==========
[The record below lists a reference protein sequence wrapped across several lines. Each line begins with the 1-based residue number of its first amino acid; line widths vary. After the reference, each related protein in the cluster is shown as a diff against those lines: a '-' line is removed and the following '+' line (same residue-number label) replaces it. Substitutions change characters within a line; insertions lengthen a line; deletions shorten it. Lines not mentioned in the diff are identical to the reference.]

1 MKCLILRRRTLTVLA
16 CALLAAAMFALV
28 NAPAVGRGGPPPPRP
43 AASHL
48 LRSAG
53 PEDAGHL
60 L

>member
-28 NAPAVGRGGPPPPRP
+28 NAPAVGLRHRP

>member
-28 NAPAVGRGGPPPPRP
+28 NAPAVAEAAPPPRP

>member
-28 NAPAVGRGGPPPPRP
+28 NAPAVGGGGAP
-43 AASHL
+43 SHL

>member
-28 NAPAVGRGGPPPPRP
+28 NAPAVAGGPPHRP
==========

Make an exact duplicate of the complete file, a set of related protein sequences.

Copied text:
[The record below lists a reference protein sequence wrapped across several lines. Each line begins with the 1-based residue number of its first amino acid; line widths vary. After the reference, each related protein in the cluster is shown as a diff against those lines: a '-' line is removed and the following '+' line (same residue-number label) replaces it. Substitutions change characters within a line; insertions lengthen a line; deletions shorten it. Lines not mentioned in the diff are identical to the reference.]

1 MKCLILRRRTLTVLA
16 CALLAAAMFALV
28 NAPAVGRGGPPPPRP
43 AASHL
48 LRSAG
53 PEDAGHL
60 L

>member
-28 NAPAVGRGGPPPPRP
+28 NAPAVGLRHRP

>member
-28 NAPAVGRGGPPPPRP
+28 NAPAVAEAAPPPRP

>member
-28 NAPAVGRGGPPPPRP
+28 NAPAVGGGGAP
-43 AASHL
+43 SHL

>member
-28 NAPAVGRGGPPPPRP
+28 NAPAVAGGPPHRP